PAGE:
Glimpse a world primeval on this singular 14-day safari through some of Southern Africa's great wildlife sanctuaries in Zimbabwe, Botswana, and Zambia. The small group adventure begins with a day's sightseeing in Johannesburg, South Africa. Spend three nights in Zambezi National Park at a deluxe lodge, viewing spectacular Victoria Falls, embarking on a "Sundowner" Zambezi cruise, and taking a game drive in search of the elusive black rhino. Continue to Chobe National Park, boasting one of Africa's largest concentrations of wildlife, for a three-night stay with sensational game drives and boat safaris. Take a private flight to Zambia for a tour highlight: unparalleled wildlife viewing at Lower Zambezi National Park - UNESCO site and one of Africa's last pristine wildernesses - and a relaxing three-night stay at the intimate Royal Zambezi Lodge.
Day 1: Depart US for Johannesburg, South Africa
Day 2: Arrive Johannesburg
Day 3: Johannesburg / Soweto
Day 4: Johannesburg / Victoria Falls, Zimbabwe
Day 5: Victoria Falls
Day 6: Victoria Falls
Day 7: Victoria Falls / Chobe National Park, Bostwana
Day 8: Chobe National Park
Day 9: Chobe National Park
Day 10: Chobe National Park / Lower Zambezi National Park, Zambia
Day 11: Lower Zambezi National Park
Day 12: Lower Zambezi National Park
Day 13: Lower Zambezi National Park / Lusaka / Depart for US
Day 14: Arrive US
Optional three night post-tour: Cape Town, South Africa
**Itinerary and pricing subject to change up until date of brochure publication**
Bill Roebuck is Visiting Professor of Environmental Studies at Dartmouth College and Emeritus Professor of Pharmacology & Toxicology at the Dartmouth Geisel School of Medicine, where he has worked and taught since 1976. Previously, Prof. Roebuck served as the director of the Environmental Studies Africa Foreign Studies Program (FSP), where each fall quarter he led 16 to 20 students to study in South Africa, Swaziland, Namibia, and Lesotho, where they focused on the conflicts between human development and the preservation of natural resources. Since 1984, Prof. Roebuck has annually taught the popular environmental studies course "Global Environmental Health," which he still teaches today.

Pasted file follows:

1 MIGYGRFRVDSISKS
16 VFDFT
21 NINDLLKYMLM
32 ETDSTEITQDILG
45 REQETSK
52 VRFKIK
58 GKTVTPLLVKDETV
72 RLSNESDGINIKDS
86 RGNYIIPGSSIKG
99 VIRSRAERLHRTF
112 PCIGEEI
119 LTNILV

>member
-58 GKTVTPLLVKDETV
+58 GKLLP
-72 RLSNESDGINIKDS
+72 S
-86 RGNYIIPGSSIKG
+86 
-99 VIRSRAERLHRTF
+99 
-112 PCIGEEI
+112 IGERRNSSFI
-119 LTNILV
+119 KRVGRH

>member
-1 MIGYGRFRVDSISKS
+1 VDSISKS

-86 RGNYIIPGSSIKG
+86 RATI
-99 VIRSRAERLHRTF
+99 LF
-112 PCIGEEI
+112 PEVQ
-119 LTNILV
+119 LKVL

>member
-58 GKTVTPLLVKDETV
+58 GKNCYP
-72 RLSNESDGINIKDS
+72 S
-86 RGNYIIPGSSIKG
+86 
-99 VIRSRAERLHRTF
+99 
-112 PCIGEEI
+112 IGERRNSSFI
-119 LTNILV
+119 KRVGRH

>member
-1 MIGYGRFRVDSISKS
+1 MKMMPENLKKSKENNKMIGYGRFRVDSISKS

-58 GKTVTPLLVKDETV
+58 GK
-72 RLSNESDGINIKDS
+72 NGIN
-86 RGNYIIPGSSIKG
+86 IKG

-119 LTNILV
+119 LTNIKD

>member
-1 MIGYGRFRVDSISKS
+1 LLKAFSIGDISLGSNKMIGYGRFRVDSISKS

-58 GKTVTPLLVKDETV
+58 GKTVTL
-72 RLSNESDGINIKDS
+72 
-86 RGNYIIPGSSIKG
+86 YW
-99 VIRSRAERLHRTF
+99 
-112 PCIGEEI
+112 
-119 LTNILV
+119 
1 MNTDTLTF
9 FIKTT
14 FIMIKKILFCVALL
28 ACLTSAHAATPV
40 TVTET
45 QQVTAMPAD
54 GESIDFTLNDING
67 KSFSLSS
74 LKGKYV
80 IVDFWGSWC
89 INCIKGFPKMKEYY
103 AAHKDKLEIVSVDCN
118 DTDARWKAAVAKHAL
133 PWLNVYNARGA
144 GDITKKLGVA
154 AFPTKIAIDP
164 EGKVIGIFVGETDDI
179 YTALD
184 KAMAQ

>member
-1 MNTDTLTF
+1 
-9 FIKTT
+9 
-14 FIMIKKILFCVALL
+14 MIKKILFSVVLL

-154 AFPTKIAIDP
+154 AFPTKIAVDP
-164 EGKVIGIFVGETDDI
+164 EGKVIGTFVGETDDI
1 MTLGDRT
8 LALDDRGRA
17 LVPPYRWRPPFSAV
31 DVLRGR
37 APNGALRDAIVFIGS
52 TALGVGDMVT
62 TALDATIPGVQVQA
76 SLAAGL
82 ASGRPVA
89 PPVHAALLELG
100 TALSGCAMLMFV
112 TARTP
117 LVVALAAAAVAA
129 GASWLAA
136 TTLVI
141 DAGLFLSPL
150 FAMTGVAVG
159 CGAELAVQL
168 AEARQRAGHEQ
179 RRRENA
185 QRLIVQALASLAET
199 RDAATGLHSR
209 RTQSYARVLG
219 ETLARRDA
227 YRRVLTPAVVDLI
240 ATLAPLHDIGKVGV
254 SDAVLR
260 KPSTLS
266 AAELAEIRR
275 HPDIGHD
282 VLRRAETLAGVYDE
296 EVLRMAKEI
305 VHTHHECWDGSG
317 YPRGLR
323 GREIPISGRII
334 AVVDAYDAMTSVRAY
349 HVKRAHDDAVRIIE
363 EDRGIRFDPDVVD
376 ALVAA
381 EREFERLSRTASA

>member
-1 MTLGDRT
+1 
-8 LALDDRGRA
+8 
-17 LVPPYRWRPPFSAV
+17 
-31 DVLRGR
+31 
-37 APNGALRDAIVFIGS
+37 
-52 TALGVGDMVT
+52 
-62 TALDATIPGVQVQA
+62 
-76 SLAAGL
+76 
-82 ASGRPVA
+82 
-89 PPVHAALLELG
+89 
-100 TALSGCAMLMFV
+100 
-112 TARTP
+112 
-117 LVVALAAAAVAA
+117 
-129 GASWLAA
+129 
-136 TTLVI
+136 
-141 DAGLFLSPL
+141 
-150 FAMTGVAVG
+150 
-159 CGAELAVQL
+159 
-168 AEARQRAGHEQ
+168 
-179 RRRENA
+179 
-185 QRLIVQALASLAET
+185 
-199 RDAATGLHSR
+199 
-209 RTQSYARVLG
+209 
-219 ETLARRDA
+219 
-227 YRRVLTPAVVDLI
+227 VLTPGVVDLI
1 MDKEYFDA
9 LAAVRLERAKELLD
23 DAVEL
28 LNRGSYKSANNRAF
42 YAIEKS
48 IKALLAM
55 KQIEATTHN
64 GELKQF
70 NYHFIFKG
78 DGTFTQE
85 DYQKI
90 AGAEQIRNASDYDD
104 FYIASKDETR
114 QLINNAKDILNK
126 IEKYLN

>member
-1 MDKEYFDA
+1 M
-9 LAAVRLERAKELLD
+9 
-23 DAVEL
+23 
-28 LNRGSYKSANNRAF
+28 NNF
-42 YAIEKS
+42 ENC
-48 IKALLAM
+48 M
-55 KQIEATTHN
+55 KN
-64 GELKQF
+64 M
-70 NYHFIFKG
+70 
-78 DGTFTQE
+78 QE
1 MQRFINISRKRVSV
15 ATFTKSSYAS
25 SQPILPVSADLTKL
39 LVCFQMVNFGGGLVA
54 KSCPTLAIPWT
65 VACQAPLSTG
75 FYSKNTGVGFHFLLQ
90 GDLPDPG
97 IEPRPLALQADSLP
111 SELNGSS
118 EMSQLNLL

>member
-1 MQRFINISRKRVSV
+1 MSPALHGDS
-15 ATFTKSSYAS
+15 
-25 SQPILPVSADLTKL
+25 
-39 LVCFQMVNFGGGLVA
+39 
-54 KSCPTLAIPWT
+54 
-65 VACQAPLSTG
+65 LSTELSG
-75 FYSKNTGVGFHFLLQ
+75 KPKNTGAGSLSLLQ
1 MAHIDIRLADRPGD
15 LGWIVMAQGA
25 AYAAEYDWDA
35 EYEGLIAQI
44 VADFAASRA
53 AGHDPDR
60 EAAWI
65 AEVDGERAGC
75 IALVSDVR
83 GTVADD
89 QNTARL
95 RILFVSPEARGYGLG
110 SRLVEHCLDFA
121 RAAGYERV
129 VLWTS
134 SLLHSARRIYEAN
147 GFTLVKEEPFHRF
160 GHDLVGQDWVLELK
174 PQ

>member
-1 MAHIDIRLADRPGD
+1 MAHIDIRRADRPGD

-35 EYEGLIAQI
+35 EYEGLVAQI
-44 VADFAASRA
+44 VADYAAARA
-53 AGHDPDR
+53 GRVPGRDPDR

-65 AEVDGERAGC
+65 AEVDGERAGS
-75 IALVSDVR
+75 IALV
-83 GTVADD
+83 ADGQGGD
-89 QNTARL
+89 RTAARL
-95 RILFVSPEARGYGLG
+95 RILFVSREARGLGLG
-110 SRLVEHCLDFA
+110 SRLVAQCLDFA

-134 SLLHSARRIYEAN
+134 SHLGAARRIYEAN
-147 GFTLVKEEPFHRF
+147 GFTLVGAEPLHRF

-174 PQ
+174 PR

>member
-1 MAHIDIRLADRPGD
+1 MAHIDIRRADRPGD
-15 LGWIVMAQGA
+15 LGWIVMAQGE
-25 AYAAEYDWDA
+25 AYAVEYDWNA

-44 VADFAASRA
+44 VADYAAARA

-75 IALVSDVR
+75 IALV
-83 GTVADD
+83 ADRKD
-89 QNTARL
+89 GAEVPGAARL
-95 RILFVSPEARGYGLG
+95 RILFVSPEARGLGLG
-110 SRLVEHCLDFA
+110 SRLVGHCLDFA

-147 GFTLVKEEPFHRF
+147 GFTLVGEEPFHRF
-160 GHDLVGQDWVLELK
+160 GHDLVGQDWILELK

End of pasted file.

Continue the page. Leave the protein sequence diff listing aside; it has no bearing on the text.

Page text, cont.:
Prof. Roebuck's research interests focus on chemicals that contaminate the natural environment. He has published extensively on aflatoxins, which are produced naturally by molds that grow during the storage of grain crops, especially corn (maize) and peanuts (ground nuts). Aflatoxins are a contributing factor in the causation of liver cancer, one of the world's major cancers. He also has worked with toxic contaminates of human origin. Projects have included studies on the accumulation of mercury from the consumption of fish by the Cree of the James Bay and Hudson Bay region of northern Quebec; ways to alleviate mortality of migratory birds at a mine site in the high desert of Utah; and contamination and toxicity in migratory ducks and swans at military training sites in Alaska. Prof Roebuck received his M.S. and Ph.D. from the Massachusetts Institute of Technology in the field of toxicology and his B.S. from Clemson University.
He will be joined by his wife, Karen Baumgartner, whose career at Dartmouth included research in labs at the department of biology and the Geisel School of Medicine and joining Prof. Roebuck on the Environmental Studies Africa FSP. Prof. Roebuck looks forward to lecturing on the activities of Dartmouth's Environmental Studies FSP and on issues of toxicology affecting African wildlife.